Abstractionism: Essays in Philosophy of Mathematics

ISBN : 9780199645268

Philip A. Ebert; Marcus Rossberg
368 Pages
156 x 234 mm
Pub date
Dec 2016
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Abstractionism, which is a development of Frege's original Logicism, is a recent and much debated position in the philosophy of mathematics. This volume contains 16 original papers by leading scholars on the philosophical and mathematical aspects of Abstractionism. After an extensive editors' introduction to the topic of abstractionism, five contributions deal with the semantics and meta-ontology of Abstractionism, as well as the so-called Caesar Problem. Four papers then discuss abstractionist epistemology, focusing on the idea of implicit definitions and non-evidential warrants (entitlements) to account for a priori mathematical knowledge. This is followed by four chapters concerning the mathematics of Abstractionism, in particular the issue of impredicativity, the Bad Company objection, and the question of abstractionist set theory. Finally, the last section of the book contains three contributions that discuss Frege's application constraint within an abstractionist setting.


I. Introduction
1 Philip A. Ebert and Marcus Rossberg: Introduction to Abstractionism

II. Semantics and Ontology of Abstraction
2 William Stirton: Caesar and Circularity
3 Richard G. Heck, Jr.: The Existence (and Non-existence) of Abstract Objects
4 Matti Eklund: Hale and Wright on the Metaontology of Neo-Fregeanism
5 Fraser MacBride: Neo-Fregean Ontology: Just Don't Ask Too Many Questions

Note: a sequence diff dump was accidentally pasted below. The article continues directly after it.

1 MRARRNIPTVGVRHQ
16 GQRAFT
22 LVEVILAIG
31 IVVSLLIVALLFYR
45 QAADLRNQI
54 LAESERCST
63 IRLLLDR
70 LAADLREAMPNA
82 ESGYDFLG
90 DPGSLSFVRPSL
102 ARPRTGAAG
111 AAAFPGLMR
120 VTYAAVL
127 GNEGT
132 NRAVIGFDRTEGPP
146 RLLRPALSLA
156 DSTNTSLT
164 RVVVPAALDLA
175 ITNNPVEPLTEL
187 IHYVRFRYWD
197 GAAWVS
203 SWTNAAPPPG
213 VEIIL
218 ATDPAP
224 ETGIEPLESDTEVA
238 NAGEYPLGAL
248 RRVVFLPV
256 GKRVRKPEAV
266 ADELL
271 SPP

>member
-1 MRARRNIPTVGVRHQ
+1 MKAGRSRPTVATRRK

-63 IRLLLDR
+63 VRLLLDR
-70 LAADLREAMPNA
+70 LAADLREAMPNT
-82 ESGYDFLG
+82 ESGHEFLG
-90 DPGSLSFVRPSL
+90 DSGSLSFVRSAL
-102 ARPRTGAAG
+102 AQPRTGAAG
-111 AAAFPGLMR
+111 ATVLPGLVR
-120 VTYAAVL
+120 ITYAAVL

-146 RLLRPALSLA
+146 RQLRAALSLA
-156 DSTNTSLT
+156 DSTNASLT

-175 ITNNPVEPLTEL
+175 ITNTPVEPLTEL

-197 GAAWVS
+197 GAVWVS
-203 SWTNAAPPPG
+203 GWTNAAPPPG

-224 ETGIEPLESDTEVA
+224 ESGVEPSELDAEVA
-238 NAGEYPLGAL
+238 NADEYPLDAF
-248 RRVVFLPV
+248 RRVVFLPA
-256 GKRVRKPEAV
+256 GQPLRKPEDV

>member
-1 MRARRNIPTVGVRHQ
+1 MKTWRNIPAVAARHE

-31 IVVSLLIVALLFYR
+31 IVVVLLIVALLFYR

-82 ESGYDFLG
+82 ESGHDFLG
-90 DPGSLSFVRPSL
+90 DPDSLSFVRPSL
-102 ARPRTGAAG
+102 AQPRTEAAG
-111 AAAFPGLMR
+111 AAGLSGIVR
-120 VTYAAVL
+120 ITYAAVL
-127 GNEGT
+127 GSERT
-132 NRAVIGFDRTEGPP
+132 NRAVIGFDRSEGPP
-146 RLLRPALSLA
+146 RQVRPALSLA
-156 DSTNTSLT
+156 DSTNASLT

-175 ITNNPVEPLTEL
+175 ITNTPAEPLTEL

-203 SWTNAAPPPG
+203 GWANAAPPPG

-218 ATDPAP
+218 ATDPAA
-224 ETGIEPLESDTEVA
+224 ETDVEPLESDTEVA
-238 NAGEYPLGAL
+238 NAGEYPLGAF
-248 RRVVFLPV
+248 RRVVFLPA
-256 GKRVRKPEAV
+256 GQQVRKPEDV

6 Friederike Moltmann: The Number of Planets, a Number-Referring Term?

III. Epistemology of Abstraction
7 Philip A. Ebert: A Framework for Implicit Definitions and the A Priori
8 Crispin Wright: Abstraction and Epistemic Entitlement: On the Epistemological Status of Hume's Principle
9 Nikolaj Jang Lee Linding Pedersen: Hume's Principle and Entitlement: On the Epistemology of the Neo-Fregean Programme
10 Agustin Rayo: Neo-Fregeanism Reconsidered

IV. Mathematics of Abstraction
11 Roy T. Cook: Conservativeness, Cardinality, and Bad Company
12 Oystein Linnebo: Impredicativity in the Neo-Fregean Programme
13 Hannes Leitgeb: Abstraction Grounded: A Note on Abstraction and Truth
14 Stewart Shapiro and Gabriel Uzquiano: Ineffability within the Limits of Abstraction Alone

V. Application Constraint
15 Paul McCallion: On Frege's Applications Constraint
16 Peter Simons: Applications of Complex Numbers and Quaternions: Historical Remarks, with a Note on Clifford Algebra
17 Bob Hale: Definitions of Numbers and Their Applications

About the author: 

Philip A. Ebert received his PhD in Philosophy from the University of St Andrews in 2006 and was a Post Doctoral Fellow at the Arche Centre from 2005-2007. He is currently a Senior Lecturer at the University of Stirling. ; Marcus Rossberg received his PhD in Philosophy from the University of St Andrews in 2006 and was a Post Doctoral Fellow at the Arche Centre from 2005-2008. He is currently an Associate Professor at the University of Connecticut.

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